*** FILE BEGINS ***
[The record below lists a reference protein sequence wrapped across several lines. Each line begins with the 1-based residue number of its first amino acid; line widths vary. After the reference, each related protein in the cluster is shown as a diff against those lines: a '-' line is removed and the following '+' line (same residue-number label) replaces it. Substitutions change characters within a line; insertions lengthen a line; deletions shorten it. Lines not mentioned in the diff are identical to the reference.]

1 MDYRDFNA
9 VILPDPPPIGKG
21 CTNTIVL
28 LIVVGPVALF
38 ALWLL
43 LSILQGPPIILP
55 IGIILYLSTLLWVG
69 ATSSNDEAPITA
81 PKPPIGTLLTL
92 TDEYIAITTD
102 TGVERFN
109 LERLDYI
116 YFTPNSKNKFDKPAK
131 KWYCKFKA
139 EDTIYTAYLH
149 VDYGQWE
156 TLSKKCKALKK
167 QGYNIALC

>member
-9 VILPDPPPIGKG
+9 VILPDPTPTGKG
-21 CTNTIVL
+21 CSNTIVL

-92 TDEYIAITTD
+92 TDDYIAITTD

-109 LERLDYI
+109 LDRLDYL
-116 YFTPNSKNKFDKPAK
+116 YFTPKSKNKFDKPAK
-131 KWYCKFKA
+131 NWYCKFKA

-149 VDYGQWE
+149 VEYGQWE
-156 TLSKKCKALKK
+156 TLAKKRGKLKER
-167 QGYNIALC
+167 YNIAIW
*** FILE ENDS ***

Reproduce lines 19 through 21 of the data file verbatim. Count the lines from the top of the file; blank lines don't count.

167 QGYNIALC

>member
-9 VILPDPPPIGKG